Make Your Own Zine
August 19, 2020
DIY With Seawitches
Photo of Margaret Seelie by Beth O'Rourke
Have you ever wanted to make something in the world that doesn’t exist yet? Are you inspired by something already out there and want to make it different, better, or unique? Or maybe you just like to write, doodle, or sketch and it would be cool to see your work bound into a book?
If you said yes to any of these questions, then a zine might be the perfect project for you. One of the best things about zines is that they are totally free and open; there are no rules, investors, or people telling you what to do, which means they’re a great place to be honest and have fun.
We started Seawitches in 2017 because we were bored with what the mainstream surf media was offering and we wanted to hear stories from diverse perspectives. In the last 3 years, we’ve learned a lot and attempted things that did and did not work. But we keep trying, and in December our fourth issue came out and we really love it. With each issue, our process gets better and more concise. We believe the key to a great zine is to have fun!
We want to share what we’ve learned in this do-it-yourself (DIY) guide to making your own zine.
Materials for a 5.5 x 8.5-inch zine:
11 x 8.5-inch sheets of paper (letter size), stapler with staples.
Optional materials: paints, markers, pens, a typewriter, magazines, scissors, glue, copy machine, bone folder, etc.
Pick Your Passion
The word “zine” is short for fanzine, which means your zine should be about something you’re passionate about.
We love water, so Seawitches is a zine for water people. Within the water theme, we publish fun artwork, talk about menstruation, mental health, environmental issues, and so much more. When choosing your theme, it’s important to pick something specific but not too specific. So, what do you want your zine to be about?
Consider Your Content
When you’re thinking about what you want to go inside your zine, the two main topics to consider are who and what medium.
The first question to consider is, whose creations or ideas do you want in your zine? Do you want to collaborate with other artists and writers, or would you rather go solo and create a zine of your own stuff?
Next, what do you want to put in your zine? More specifically, do you want your zine to be full of photos, drawings, sketches, stories, poems, etc.? Or a mix of different mediums?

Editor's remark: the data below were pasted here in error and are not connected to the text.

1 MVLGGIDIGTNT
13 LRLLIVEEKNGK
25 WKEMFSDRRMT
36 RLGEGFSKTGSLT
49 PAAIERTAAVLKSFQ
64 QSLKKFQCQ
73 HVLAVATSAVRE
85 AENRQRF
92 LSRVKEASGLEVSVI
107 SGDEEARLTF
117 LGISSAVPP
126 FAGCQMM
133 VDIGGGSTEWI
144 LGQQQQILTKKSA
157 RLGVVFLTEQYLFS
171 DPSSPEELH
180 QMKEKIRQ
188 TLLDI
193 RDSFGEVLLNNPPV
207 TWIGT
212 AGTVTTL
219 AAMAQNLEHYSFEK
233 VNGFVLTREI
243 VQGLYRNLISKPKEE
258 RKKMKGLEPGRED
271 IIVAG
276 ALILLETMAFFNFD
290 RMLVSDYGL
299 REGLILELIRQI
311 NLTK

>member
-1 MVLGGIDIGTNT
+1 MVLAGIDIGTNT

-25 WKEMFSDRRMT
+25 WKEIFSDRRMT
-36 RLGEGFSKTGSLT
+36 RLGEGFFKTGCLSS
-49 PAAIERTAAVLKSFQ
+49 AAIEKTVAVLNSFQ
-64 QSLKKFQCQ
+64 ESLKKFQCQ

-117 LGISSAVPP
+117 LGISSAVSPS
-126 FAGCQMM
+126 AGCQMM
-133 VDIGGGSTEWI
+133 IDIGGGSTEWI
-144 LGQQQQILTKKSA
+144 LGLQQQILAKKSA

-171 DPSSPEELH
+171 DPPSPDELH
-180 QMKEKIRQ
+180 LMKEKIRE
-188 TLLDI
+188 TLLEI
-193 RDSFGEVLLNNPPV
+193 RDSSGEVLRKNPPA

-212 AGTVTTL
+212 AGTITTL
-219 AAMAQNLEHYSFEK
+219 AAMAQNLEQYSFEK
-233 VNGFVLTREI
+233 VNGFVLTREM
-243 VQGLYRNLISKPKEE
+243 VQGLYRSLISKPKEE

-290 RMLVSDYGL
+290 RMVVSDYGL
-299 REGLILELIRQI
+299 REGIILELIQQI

At Seawitches, we take submissions from artists, activists, and writers from all over the world. We publish all kinds of content from articles and interviews to paintings and poems.
Make Covers (optional)
This step is listed as optional because you can add it to the design step if you wish to print the covers the same way you print the interior of the zine. The Seawitches cover design process is super fun but requires a lot of time and effort.
A quick overview of our cover making process:
1) Create a dye from plant matter. In this photo, you can see covers dyed with ink from avocado pits (pink), eucalyptus bark (grey), indigo (blue), and oxalis flowers (yellow). (We’ll be sharing our secret recipe for making avocado pit ink in another issue of Sisu, so stay tuned!)
2) Hand-dye sheets of recycled, non-synthetic paper
3) Letterpress print the cover art
4) Foil stamp Seawitches
Your covers can be digitally printed, collage, hand-drawn, or anything you like!
These covers are dyed with inks made from indigo plants, oxalis flowers, eucalyptus bark, and avocado pits. Each cover is designed by a different Artist in Residence.
This is another fun step where you get to be super creative! Some of our favorite zines are drawings, collages made from cut-up magazines, cartoons, or graphic novels. Some fun things to try are choosing a color palette for your zine, like 3 or 4 of your favorite colors. Or some funky layouts that flip words upside down or layer images. Let your creativity run wild.
Our process is a bit traditional. Leah Koransky, our layout designer, takes all of the content for the issue—articles, photos, artwork—and puts them into Adobe InDesign. Our zine is about 40-48 pages, so she puts as much content into those pages as she can. Then we send these digital files to our printer and have them professionally printed.
Historically, zines have been hand-made without a computer. Usually, one zine is drawn or made and then copied at a Kinkos or on a printer at home. You can make two zines or 200!
Layout design by Leah Koransky of a photo-essay by photographer and filmmaker Beth O'Rourke about legendary skater Elissa Steamer.
The best DIY binding is a saddle stitch, which is basically a fancy way of saying stapling.
How to saddle stitch:
1) Stack your pages in order with the cover on the outside
2) Fold them down the middle. If you have a bone folder, we recommend using that to score the pages before folding them
3) Staple on the fold at least 2 times—3 staples are recommended so the pages don’t slip or move
4) Trim to remove the ragged edges with an Exacto knife and ruler (optional)
5) Press the zines under something heavy. Again if you have a bone folder, use it to flatten the fold more (optional)
If you have more than 40 pages, you could pay a printer to perfect bind your zine, which means the pages will be glued together. Then your cover will be wrapped around the glued pages to create a spine, like a book. It looks great but can be expensive.
The pink zine is saddle stitched and the blue zine is perfect bound.
Get your friends together and have a reading, art show, or ritual to celebrate your zine!
Seawitches, a zine for waterpeople, is a bi-annual print publication. We are here to tell stories inspired by water that are rooted in nature and diversity. Margaret Seelie is an artist and writer living in San Francisco. She is the founder and Editor-in-Chief of Seawitches.